1.11 Identify common features and tools of the Linux client / desktop OS

  • Common Commands
    • ls
    • pwd
    • mv
    • cp
    • rm
    • chmod
    • chown
    • su / sudo
    • apt-get
    • yum
    • ip
    • df
    • grep
    • ps
    • man
    • top
    • find
    • dig
    • cat
    • nano
  • Best Practices
    • Backups
    • Antivirus
    • Updates / Patches
  • Tools
    • Shell / Terminal
    • Samba

Basic Linux commands

Linux is just a shell with the potential to add a graphical user interface on top of it.  Let’s look at some commands

Best Practices for Linux

  • Backups.  You should back up your data regularly.  Linux is a good operating system, but the hardware underneath can fail.  There are many free, open source back up applications that you can install.  You should set one up to automatically back up your data to the cloud.  We will discuss back ups in greater detail later in the book.

  • Antivirus.  According to Ubuntu, viruses for Linux are so rare that you don’t need to worry about installing an antivirus program.  Linux is more secure than Windows or macOS.  The best way to keep Linux secure is to install updates regularly.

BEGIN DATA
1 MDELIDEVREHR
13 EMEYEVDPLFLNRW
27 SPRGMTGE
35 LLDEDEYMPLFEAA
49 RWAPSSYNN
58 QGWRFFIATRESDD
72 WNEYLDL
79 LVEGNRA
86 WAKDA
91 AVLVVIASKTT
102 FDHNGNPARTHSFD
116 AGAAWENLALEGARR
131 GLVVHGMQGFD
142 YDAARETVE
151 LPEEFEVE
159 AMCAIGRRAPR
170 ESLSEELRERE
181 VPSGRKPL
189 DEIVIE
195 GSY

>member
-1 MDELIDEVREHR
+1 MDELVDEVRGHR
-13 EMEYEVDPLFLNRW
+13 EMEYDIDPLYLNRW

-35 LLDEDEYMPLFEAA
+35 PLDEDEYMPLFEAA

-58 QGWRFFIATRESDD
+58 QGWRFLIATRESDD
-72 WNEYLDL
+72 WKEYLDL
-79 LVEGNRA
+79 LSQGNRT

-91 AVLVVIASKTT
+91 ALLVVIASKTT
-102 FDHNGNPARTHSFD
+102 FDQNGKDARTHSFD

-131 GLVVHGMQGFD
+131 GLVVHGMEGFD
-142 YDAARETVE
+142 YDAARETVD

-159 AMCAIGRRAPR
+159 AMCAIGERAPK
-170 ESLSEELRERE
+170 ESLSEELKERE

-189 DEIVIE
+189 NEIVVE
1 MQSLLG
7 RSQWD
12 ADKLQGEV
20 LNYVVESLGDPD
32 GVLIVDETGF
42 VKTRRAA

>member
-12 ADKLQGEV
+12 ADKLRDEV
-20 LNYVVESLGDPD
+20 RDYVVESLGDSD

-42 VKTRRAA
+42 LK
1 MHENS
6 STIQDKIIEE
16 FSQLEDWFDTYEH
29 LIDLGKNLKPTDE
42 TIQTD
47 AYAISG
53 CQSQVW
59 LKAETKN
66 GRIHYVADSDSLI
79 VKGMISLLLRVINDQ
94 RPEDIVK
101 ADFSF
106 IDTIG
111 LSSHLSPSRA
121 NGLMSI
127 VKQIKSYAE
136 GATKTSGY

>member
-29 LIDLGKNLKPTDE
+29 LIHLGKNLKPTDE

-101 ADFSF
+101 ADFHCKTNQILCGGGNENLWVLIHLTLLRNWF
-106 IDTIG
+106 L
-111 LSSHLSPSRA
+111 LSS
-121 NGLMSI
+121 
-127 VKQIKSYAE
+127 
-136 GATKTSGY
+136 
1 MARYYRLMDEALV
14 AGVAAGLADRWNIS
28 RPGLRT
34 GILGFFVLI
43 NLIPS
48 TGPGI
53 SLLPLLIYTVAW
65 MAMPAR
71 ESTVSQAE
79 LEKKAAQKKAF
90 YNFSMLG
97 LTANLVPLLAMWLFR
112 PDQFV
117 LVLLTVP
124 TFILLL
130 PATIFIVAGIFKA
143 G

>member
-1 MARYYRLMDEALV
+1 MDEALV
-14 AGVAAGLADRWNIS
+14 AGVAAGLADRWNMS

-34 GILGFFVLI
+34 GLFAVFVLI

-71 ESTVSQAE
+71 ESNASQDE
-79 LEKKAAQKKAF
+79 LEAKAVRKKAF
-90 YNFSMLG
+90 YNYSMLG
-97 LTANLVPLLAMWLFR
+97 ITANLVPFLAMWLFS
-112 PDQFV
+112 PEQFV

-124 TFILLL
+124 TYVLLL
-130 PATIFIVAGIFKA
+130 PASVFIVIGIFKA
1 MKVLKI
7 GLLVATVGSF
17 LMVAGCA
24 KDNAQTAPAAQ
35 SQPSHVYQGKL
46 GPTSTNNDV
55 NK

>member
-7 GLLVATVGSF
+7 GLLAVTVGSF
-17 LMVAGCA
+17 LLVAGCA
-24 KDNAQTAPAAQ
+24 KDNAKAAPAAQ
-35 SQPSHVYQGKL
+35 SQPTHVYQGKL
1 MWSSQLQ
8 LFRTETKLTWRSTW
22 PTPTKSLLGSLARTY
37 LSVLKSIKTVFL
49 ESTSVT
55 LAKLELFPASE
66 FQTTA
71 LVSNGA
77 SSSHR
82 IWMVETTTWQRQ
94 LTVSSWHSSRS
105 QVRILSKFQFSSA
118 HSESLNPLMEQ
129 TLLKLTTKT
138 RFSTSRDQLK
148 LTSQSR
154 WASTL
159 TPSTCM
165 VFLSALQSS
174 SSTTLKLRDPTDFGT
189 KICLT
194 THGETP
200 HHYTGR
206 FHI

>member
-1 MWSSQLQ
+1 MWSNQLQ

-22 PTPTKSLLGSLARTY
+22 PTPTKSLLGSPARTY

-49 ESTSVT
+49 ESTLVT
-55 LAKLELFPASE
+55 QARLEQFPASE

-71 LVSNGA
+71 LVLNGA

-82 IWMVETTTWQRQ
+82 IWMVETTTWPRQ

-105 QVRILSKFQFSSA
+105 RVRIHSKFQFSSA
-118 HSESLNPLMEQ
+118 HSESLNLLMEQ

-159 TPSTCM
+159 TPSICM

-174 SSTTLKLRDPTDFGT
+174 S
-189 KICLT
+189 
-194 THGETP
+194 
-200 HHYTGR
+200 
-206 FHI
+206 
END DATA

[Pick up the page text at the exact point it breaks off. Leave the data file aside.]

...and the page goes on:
• Updates / Patches.  Check for updates regularly and install all new updates.  You can update your system with two commands

    • apt-get update.  This command downloads the list of programs that need to be updated.

    • apt-get upgrade.  This command checks the results from the previous command and upgrades all the applications.


Samba is an application that allows us to integrate Linux machines with Windows machines and servers.  What can we do with Samba?

  • Log in to a Linux machine with our Active Directory credentials

  • Print to a printer connected to a Windows print server

  • Share files

  • Use WINS, NetBIOS, SMB, and NTLM